Kellogg’s: a staple of morning diets. Who could forget the green rooster posted on front of the cereal box with the big bowl, filled with crispy corn flakes? Most of us prefer to add sugar. I do. And I’m pretty sure everyone else does. But originally Kellogg’s most famous creation was intended to be as dry and tasteless as its namesake. As a matter of fact it was intended as a sort of dietary health remedy. The illness: masturbation.
The Kellogg’s brand was started out by John Harvey Kellogg, a Michigan physician, and his brother, Will Keith Kellogg. Together the two of them ran a sanitarium and health spa in Battle Creek, Michigan. Some of their more notable guests there included Sojourner Truth, Henry Ford, and President Harding. Both brothers belonged to the Seventh Day Advent church, which preached a strict and literal adherence to the Bible, as well as forbidding the use of drugs, caffeine, and alcohol. They also happen to be strict vegetarians. But the area that had the most spiritual influence on Kellogg was sexuality.
Like the Adventists Kellogg believed in the body’s purity as a vessel of God. But he took his religious fervor a step even more: he believed that all forms of sexuality were innately bad and that the way to avoid this sin was to abstain from it completely and live a celibate life. Kellogg was true to his word, in fact. He lived a completely celibate life, even in his marriage. He and his wife never consummated and, in fact, slept in separate rooms. To have children they simply adopted, rather than risking the sin of natural reproduction.
All this sounds a little odd, right? That isn’t even the half. To Kellogg, the only thing worse than sexual intercourse was “the pernicious habit of onanism,” otherwise known to the layman as “masturbation.” To Kellogg nothing, including smallpox, the plague, or wars had produced a greater flaw in the human condition. Masturbation was a shameless, self-gratifying exercise that he saw as pollution.
Kellogg was so incensed by the idea of self-pleasure that he wrote several books about it, condemning the practice. In one of his works he specifically listed 39 symptoms of a person afflicted with “onanism,” which included mood swings, epilepsy, growth development problems, and general social ineptitude. Other effects Kellogg associated with the practice: leprosy, vision problems, insanity, and eventually death.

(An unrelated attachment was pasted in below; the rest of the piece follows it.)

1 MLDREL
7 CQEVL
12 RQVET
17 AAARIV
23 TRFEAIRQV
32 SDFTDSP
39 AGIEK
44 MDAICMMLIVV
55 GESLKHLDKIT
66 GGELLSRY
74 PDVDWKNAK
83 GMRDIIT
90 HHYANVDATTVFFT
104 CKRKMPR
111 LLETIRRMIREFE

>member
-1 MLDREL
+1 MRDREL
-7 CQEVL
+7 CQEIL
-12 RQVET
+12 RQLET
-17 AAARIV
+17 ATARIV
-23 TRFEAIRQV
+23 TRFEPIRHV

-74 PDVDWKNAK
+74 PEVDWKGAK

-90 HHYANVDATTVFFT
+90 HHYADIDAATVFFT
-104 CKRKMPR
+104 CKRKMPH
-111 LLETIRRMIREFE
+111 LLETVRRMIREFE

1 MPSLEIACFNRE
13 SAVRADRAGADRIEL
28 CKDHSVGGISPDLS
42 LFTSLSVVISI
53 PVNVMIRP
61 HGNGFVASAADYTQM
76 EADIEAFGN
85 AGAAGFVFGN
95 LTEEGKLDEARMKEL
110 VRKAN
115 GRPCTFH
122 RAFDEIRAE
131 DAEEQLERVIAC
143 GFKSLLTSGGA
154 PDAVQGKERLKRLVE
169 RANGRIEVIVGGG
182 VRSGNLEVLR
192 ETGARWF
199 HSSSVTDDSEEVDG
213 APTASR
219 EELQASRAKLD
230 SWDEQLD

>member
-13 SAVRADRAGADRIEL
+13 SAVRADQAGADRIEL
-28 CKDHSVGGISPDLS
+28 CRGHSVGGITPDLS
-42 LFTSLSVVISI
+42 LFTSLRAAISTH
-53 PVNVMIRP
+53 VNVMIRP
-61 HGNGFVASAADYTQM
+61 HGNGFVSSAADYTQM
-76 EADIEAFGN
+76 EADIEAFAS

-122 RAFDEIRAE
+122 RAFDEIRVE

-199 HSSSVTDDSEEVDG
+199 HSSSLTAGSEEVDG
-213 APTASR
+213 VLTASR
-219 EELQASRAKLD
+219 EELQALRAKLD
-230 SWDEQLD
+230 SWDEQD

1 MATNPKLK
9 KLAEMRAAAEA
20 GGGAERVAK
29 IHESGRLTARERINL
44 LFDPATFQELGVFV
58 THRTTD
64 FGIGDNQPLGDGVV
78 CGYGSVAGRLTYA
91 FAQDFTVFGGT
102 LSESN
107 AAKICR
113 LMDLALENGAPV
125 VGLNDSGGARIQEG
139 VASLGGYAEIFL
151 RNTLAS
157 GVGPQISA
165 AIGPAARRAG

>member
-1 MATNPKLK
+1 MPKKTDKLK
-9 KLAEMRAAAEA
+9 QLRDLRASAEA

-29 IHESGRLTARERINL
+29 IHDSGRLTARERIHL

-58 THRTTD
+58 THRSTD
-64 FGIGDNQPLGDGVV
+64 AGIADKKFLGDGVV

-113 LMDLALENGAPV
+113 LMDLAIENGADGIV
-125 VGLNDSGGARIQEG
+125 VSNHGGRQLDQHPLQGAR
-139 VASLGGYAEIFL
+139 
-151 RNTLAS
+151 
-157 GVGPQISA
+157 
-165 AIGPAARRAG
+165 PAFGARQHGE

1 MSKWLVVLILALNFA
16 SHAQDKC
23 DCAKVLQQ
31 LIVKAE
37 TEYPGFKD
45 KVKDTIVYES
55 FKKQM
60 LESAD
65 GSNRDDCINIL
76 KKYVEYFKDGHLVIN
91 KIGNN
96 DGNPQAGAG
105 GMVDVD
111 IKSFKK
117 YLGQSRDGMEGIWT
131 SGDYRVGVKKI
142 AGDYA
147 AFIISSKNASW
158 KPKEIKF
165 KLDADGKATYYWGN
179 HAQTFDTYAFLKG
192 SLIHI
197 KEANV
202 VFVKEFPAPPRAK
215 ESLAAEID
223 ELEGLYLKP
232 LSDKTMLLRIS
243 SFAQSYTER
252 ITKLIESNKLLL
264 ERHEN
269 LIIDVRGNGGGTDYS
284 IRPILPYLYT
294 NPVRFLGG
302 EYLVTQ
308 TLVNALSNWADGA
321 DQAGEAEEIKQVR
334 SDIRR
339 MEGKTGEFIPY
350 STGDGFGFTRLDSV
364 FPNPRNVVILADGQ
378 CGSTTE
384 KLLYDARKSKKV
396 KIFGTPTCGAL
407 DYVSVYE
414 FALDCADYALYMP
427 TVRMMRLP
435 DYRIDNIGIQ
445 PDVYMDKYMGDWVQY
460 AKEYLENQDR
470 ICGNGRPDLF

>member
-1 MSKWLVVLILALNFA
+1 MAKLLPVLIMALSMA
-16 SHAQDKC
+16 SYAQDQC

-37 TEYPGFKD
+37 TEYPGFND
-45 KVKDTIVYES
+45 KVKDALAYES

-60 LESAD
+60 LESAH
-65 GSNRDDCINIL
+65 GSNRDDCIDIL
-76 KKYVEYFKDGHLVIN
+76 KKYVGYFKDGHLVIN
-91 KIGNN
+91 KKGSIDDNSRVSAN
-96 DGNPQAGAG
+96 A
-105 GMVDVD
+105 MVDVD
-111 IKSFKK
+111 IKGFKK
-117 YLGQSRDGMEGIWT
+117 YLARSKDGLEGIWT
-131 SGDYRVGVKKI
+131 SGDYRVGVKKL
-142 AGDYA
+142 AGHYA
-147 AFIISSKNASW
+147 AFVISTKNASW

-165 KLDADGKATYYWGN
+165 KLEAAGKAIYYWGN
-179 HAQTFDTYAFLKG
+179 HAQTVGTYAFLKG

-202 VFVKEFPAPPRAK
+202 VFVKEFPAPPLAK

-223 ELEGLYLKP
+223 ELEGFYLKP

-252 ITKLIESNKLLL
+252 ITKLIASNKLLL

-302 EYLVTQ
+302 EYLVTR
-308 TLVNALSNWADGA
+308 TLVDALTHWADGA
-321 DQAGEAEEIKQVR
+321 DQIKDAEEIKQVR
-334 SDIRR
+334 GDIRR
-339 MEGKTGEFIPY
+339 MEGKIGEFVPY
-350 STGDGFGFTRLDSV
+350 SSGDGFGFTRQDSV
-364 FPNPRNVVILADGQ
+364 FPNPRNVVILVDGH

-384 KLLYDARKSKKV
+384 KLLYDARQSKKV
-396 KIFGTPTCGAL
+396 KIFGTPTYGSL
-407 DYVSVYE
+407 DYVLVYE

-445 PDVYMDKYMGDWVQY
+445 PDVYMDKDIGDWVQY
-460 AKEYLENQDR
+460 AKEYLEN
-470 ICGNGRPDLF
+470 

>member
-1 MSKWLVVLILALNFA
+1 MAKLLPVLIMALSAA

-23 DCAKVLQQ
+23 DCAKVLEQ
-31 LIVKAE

Kellogg devised several equally crazy cures for the practice. One of them involved sewing up the foreskin with a silver wire to prevent erection. Another involved burning the clitoris with carbolic acid. And weirder still: conducting circumcision without anesthesia, in the hopes that the physical pain would have a permanent, deterring effect on the mind.
But the best, most reliable cure that Kellogg relied on was dietary restriction. In Battle Creek health spa, the guests were kept to a rigorous vegetarian diet and, like the Adventists, forbidden from drinking alcohol or smoking cigarettes. Spicy foods were forbidden at the sanitarium, since it was said that they increased the desire for sex. What WAS permitted to eat: mostly dry foods, such as whole grains and nuts (no pun intended).
Kellogg decided to take this and make it into a homegrown recipe. He mixed corn meal and oats into dough and then baked them into biscuits, which were ground into small pieces. At first this was called “granula,” but then Kellogg rescinded the name once he found out it was already in use by James Caleb Jackson, another dietary specialist. So he modified the name with one “o” and changed it to “granola.”
But the Kellogg’s brothers’ most famous homegrown staple was created by using whole-grain dough to make toasted crackers. This was done by cooking, cooling, and running the wheat through rollers, which produced flakes from the flattened grain. Later they decided to use corn instead of wheat, making their world famous “corn flakes.” And thus the breakfast cereal was created.
The Kellogg brothers started out as business partners, trying to sell their new product as an anti-masturbation remedy. While John Harvey had more of a religious motivation, his brother, Will Keith, was more of a businessman. He thought that the corn flakes wouldn’t sell as they were, and wanted to add sugar to spruce up the taste. After purchasing the rights from his brother Will Keith devised his own recipe and, in 1906, created his own company, which later became the Kellogg Company. Needless to say, the brothers went through many legal feuds with each other over the rights to the brand label.
If you’ve ever eaten corn flakes (pretty much everyone has), you probably won’t notice any decrease in your sexual energy. It certainly isn’t a magical remedy for masturbation. Which means that Kellogg’s perfect cure for self-pleasure was, in fact, a failure. But it was, as his brother discovered, the perfect cure for the common breakfast. With just a little sugar added.
Davies, Madlen “What do Corn Flakes and masturbation have in common? Mr. Kellogg believed sexual desires caused disease and invented the plain cereal to stop self-pleasuring” Dailymail.co.uk. Aug 4, 2015.
Soniak, Matt “Corn Flakes Were Part of an Anti-Masturbation Crusade” Mentalfloss.com. Dec. 28, 2012.